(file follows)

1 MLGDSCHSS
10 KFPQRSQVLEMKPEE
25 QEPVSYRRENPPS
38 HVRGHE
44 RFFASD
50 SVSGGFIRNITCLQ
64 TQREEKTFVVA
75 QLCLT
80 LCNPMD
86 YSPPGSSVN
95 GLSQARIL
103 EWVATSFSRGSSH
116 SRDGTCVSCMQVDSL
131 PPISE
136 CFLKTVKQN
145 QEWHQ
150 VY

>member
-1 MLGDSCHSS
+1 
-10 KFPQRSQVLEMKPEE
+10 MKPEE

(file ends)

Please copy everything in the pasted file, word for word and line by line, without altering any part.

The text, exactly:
1 MLGDSCHSS
10 KFPQRSQVLEMKPEE
25 QEPVSYRRENPPS
38 HVRGHE
44 RFFASD
50 SVSGGFIRNITCLQ
64 TQREEKTFVVA
75 QLCLT
80 LCNPMD
86 YSPPGSSVN
95 GLSQARIL
103 EWVATSFSRGSSH
116 SRDGTCVSCMQVDSL
131 PPISE
136 CFLKTVKQN
145 QEWHQ
150 VY

>member
-1 MLGDSCHSS
+1 
-10 KFPQRSQVLEMKPEE
+10 MKPEE